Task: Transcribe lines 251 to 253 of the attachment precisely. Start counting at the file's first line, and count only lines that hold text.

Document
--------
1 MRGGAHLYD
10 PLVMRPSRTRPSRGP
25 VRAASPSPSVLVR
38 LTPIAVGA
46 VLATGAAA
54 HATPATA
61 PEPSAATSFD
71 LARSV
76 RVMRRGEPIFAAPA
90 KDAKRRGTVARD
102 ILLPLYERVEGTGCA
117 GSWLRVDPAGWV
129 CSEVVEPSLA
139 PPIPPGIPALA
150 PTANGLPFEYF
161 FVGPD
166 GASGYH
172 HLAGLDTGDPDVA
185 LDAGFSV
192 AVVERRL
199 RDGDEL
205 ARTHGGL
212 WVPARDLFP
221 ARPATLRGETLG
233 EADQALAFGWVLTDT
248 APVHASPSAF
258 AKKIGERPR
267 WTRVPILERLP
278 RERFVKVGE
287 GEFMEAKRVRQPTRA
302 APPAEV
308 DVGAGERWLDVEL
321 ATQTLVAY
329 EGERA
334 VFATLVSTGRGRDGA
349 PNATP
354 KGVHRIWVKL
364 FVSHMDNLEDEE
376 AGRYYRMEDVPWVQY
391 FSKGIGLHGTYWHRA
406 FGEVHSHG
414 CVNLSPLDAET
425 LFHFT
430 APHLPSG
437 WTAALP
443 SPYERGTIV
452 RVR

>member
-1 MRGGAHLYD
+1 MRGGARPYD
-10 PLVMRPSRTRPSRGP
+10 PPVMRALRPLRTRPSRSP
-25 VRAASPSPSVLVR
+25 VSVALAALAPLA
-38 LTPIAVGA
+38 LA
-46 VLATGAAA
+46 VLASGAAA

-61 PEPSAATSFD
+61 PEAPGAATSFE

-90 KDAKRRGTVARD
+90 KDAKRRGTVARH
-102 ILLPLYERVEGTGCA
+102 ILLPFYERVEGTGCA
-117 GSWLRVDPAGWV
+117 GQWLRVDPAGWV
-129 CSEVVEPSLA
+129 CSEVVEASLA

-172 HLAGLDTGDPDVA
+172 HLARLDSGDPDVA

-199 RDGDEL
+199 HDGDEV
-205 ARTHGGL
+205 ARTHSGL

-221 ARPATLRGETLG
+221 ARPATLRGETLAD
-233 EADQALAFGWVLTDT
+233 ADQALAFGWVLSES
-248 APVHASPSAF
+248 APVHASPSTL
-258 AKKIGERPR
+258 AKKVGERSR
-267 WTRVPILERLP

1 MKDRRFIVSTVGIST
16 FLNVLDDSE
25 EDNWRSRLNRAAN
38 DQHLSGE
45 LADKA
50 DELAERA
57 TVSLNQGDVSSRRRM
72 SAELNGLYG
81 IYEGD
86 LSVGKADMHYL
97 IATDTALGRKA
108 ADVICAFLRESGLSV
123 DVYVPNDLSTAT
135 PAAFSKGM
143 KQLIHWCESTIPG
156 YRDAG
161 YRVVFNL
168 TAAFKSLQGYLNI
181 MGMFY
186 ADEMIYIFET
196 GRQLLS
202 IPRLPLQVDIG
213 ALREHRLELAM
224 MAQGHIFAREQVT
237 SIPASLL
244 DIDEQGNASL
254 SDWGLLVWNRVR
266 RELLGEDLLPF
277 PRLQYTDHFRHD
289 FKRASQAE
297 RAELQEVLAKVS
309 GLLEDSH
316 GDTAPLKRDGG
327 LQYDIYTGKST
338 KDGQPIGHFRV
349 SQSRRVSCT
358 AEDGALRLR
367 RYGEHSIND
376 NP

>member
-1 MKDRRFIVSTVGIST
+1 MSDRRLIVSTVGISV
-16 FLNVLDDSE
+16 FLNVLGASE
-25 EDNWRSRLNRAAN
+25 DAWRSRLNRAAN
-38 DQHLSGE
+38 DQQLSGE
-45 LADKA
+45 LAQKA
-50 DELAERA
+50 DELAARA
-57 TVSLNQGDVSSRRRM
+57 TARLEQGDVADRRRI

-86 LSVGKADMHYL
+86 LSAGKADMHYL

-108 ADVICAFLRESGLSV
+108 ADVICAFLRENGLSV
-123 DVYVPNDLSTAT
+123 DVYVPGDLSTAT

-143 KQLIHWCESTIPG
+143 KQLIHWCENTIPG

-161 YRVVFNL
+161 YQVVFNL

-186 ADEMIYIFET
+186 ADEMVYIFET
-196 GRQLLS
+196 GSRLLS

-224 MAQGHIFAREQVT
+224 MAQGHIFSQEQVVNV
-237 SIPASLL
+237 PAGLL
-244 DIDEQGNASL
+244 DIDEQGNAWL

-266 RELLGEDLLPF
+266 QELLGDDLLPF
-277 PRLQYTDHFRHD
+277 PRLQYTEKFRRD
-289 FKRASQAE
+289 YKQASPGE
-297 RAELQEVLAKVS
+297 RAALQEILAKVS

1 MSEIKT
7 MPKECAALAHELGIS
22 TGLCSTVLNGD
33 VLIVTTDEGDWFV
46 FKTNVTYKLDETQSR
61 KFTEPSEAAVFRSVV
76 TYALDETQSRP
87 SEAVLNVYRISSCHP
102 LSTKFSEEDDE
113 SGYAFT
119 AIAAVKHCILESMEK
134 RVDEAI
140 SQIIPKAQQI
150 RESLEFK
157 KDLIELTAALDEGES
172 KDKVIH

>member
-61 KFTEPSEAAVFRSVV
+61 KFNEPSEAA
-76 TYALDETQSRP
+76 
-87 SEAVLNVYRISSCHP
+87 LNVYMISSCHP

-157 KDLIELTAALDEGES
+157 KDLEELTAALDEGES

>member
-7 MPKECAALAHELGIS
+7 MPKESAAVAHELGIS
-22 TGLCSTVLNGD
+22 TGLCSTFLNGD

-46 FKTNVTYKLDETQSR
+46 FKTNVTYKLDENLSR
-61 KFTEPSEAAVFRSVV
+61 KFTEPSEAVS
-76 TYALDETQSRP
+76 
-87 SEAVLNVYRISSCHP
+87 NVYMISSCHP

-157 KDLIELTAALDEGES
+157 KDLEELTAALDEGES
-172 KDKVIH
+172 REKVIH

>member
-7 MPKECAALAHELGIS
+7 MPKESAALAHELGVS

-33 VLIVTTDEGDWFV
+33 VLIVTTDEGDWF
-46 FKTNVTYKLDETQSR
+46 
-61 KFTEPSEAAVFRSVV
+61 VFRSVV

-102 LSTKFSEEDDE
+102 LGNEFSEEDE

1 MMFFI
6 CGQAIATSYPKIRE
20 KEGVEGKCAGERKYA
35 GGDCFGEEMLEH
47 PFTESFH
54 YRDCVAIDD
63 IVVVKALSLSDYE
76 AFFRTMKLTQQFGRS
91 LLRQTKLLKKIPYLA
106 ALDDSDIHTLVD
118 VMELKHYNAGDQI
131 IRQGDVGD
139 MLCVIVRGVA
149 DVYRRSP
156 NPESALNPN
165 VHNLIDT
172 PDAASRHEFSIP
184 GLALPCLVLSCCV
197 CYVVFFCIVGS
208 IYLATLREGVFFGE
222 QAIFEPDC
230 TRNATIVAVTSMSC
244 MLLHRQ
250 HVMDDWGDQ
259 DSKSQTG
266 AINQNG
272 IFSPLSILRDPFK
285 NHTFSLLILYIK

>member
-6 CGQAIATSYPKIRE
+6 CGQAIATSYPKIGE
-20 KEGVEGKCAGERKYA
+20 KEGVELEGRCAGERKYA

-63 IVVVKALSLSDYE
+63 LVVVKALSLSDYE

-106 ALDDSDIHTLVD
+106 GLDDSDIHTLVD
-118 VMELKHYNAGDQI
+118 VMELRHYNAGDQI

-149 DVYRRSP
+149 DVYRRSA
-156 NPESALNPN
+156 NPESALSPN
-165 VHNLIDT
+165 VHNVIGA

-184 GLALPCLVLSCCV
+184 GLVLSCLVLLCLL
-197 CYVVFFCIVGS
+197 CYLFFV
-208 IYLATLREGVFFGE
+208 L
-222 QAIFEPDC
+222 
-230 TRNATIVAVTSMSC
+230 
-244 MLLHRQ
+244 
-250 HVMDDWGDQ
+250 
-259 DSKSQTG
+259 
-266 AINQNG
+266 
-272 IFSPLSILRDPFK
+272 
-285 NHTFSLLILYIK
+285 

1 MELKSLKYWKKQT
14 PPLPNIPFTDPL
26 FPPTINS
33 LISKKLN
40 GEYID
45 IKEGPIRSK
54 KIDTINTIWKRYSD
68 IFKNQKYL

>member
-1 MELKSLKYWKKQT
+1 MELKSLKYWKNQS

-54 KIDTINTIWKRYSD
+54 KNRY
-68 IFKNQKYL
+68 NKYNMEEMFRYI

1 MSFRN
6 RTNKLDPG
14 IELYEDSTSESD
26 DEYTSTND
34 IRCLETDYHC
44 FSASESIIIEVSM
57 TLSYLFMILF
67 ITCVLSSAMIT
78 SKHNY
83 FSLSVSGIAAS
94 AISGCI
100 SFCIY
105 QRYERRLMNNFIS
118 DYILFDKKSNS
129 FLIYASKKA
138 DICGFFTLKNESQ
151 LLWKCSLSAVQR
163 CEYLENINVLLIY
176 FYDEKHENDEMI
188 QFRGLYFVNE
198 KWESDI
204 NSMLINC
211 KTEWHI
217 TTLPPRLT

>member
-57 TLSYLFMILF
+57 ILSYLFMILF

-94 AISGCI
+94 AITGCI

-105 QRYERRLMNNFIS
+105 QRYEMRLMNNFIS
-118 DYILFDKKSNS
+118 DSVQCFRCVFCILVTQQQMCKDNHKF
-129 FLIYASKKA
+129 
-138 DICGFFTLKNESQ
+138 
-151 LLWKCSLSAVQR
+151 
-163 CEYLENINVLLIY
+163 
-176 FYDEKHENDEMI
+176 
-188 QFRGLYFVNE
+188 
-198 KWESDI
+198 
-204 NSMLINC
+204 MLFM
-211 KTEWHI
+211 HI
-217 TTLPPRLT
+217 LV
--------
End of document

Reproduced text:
+20 KEGVELEGRCAGERKYA

-63 IVVVKALSLSDYE
+63 LVVVKALSLSDYE